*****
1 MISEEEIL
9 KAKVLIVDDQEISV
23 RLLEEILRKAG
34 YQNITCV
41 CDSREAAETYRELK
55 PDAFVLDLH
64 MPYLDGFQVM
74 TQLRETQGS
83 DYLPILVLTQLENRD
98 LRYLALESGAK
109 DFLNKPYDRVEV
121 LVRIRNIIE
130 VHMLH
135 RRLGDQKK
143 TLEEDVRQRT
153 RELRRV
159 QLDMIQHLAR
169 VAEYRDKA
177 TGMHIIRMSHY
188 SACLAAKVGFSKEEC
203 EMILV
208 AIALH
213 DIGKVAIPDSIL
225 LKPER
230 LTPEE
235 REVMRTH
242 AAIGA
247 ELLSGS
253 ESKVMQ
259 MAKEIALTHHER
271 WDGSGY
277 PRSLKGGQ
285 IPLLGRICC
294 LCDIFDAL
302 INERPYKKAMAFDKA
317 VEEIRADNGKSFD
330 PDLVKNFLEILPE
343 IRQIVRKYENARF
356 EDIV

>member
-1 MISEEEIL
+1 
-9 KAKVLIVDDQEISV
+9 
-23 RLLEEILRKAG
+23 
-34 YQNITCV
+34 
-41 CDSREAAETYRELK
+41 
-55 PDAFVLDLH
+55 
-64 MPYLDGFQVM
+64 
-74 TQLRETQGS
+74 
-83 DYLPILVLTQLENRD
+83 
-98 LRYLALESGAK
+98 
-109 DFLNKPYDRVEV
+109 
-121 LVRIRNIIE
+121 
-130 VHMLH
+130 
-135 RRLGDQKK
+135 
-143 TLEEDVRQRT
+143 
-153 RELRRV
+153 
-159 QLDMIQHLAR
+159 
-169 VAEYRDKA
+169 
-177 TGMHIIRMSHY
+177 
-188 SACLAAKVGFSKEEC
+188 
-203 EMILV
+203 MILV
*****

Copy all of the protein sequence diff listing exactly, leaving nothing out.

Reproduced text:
1 MISEEEIL
9 KAKVLIVDDQEISV
23 RLLEEILRKAG
34 YQNITCV
41 CDSREAAETYRELK
55 PDAFVLDLH
64 MPYLDGFQVM
74 TQLRETQGS
83 DYLPILVLTQLENRD
98 LRYLALESGAK
109 DFLNKPYDRVEV
121 LVRIRNIIE
130 VHMLH
135 RRLGDQKK
143 TLEEDVRQRT
153 RELRRV
159 QLDMIQHLAR
169 VAEYRDKA
177 TGMHIIRMSHY
188 SACLAAKVGFSKEEC
203 EMILV
208 AIALH
213 DIGKVAIPDSIL
225 LKPER
230 LTPEE
235 REVMRTH
242 AAIGA
247 ELLSGS
253 ESKVMQ
259 MAKEIALTHHER
271 WDGSGY
277 PRSLKGGQ
285 IPLLGRICC
294 LCDIFDAL
302 INERPYKKAMAFDKA
317 VEEIRADNGKSFD
330 PDLVKNFLEILPE
343 IRQIVRKYENARF
356 EDIV

>member
-1 MISEEEIL
+1 
-9 KAKVLIVDDQEISV
+9 
-23 RLLEEILRKAG
+23 
-34 YQNITCV
+34 
-41 CDSREAAETYRELK
+41 
-55 PDAFVLDLH
+55 
-64 MPYLDGFQVM
+64 
-74 TQLRETQGS
+74 
-83 DYLPILVLTQLENRD
+83 
-98 LRYLALESGAK
+98 
-109 DFLNKPYDRVEV
+109 
-121 LVRIRNIIE
+121 
-130 VHMLH
+130 
-135 RRLGDQKK
+135 
-143 TLEEDVRQRT
+143 
-153 RELRRV
+153 
-159 QLDMIQHLAR
+159 
-169 VAEYRDKA
+169 
-177 TGMHIIRMSHY
+177 
-188 SACLAAKVGFSKEEC
+188 
-203 EMILV
+203 MILV